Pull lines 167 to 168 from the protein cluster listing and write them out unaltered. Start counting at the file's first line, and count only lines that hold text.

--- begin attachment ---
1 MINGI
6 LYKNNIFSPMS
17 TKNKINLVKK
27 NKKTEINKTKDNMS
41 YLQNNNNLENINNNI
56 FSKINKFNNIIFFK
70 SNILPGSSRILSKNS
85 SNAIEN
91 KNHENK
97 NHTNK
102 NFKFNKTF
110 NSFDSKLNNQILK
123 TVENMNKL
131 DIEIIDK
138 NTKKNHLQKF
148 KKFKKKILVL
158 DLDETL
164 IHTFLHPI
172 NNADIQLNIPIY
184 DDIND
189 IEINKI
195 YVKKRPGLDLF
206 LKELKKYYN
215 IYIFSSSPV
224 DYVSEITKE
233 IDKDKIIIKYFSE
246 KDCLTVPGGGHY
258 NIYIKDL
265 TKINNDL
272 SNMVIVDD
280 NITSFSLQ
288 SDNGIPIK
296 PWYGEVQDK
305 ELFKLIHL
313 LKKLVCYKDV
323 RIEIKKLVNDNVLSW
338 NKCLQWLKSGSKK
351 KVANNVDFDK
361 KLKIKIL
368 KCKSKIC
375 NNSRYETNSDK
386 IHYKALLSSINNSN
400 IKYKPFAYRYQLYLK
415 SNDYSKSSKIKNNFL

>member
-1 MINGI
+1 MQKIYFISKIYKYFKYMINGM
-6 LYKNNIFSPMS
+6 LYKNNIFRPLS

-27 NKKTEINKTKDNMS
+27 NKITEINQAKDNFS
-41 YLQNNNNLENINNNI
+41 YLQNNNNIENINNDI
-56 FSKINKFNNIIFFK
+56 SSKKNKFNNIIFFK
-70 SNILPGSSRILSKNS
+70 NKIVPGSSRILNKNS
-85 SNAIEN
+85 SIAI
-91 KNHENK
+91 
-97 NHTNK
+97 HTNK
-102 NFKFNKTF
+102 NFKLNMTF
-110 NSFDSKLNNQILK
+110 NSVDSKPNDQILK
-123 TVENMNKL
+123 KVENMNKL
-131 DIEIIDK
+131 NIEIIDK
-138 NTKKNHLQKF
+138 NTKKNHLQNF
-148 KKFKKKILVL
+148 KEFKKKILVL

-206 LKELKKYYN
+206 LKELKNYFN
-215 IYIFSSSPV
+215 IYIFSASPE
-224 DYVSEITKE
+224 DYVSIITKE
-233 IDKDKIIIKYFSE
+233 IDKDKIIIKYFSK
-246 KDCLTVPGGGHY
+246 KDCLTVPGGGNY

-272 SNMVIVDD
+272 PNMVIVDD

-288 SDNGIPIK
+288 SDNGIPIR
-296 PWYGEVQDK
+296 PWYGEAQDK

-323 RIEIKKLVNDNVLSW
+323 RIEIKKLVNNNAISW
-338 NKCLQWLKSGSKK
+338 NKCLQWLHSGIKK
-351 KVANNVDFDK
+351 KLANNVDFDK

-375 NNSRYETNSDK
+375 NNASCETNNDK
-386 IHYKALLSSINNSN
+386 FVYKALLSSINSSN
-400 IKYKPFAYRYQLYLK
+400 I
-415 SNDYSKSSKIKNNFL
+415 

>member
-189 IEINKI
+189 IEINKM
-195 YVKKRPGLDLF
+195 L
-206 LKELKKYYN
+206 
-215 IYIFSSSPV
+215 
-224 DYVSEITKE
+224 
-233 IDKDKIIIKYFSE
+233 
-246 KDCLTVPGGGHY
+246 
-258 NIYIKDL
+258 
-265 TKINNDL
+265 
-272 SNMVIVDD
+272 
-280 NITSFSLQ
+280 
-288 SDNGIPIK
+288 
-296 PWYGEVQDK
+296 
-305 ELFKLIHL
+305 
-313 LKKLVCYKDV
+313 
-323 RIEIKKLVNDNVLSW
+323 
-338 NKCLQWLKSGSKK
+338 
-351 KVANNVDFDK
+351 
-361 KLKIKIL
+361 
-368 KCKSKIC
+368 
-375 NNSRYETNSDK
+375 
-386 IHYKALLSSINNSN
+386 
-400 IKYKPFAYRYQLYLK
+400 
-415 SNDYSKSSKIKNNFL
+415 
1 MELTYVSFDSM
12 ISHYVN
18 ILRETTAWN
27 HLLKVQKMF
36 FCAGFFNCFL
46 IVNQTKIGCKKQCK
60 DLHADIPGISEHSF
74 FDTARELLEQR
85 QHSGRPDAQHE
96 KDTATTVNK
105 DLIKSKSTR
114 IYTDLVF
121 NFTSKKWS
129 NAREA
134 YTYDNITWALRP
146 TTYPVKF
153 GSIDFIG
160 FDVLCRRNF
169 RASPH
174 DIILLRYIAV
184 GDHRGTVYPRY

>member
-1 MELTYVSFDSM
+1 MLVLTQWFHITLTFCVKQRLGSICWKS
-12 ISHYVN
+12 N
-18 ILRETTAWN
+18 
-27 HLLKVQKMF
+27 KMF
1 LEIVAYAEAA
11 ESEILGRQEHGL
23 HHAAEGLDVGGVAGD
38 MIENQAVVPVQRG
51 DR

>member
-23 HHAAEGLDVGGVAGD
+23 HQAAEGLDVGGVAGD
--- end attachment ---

121 NFTSKKWS
129 NAREA